As Pope, the teenager would be a disaster. He was the pampered son of Alberic, princeps (head) of Rome. Octavian would inherit his father’s title. But Alberic had wanted more for his favorite son. He wanted Octavian to be the next Pope. The nobles swore an oath to Alberic in St. Peter’s Basilica that they would make this happen. In 954, Alberic died; 17-year-old, Octavian became princeps of Rome. As leader of Rome? He was not that great.
In 956, Pope Agapetus II died. The nobles kept their word – on Dec. 16, Octavian, still a teenager, was elected Pope, taking the name John XII. As leader of the Church? John did not seem to get the idea that a Pope should have certain restrictions. After more than six years, the Cardinals had had enough. In 963, they accused Pope John of visiting whorehouses, having concubines, blinding priests, setting fires, and a host of other sins. They excommunicated John. They replaced him with a layman, whose birth name seems to have been lost to history. All in one day, this layman had to be made a priest, a cardinal-bishop and Bishop of Rome, before becoming Pope Leo VIII.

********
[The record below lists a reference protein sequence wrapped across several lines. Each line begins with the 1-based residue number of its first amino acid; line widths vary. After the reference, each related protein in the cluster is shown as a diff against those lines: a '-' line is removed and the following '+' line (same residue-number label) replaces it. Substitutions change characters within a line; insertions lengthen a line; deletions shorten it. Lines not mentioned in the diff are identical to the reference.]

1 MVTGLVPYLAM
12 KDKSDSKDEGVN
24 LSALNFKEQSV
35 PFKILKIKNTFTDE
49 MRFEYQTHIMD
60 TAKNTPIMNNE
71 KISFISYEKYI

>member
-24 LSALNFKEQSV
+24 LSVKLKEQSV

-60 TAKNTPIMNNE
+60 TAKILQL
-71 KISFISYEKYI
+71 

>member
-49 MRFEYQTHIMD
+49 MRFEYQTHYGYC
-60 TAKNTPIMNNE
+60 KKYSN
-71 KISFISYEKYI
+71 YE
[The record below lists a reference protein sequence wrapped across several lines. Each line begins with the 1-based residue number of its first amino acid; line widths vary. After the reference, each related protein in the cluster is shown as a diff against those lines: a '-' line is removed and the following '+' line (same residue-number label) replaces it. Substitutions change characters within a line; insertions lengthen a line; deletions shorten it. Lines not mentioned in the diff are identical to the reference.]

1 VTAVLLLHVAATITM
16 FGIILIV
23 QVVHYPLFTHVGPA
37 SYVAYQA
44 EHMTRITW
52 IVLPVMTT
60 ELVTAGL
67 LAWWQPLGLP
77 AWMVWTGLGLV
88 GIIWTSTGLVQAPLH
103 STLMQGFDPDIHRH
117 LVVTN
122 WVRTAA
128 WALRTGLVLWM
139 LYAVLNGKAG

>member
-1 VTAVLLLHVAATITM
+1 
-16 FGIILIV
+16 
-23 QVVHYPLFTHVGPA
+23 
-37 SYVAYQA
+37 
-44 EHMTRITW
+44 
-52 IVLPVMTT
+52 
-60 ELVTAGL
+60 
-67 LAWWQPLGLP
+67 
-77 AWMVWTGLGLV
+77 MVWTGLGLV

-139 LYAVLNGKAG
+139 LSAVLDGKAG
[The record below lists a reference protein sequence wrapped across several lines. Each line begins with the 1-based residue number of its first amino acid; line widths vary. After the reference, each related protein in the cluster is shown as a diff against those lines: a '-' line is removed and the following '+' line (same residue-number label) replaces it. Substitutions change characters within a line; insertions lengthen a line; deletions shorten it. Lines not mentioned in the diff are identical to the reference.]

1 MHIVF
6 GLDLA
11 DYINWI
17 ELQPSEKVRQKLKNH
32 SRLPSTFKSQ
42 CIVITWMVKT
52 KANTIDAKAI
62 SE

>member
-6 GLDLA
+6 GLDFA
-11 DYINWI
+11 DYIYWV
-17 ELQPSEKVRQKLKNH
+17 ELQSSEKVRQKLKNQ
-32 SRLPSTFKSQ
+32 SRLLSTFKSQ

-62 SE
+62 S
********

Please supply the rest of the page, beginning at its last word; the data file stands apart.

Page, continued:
John fought back. He excommunicated Pope Leo, who was sufficiently frightened to flee for his life. Back in St. Peter’s seat, John continued his decadent life style. A year later, this brought him to May 14th. He was in the arms of a lover, in the act, purportedly with a married woman, when the 27-year-old Pope suddenly died. Maybe he died of a heart attack. Or maybe the woman’s husband killed him. When John XII went to meet his Maker, he had a lot to answer for. The Church called Leo out of hiding and he resumed his position as head of the Papacy.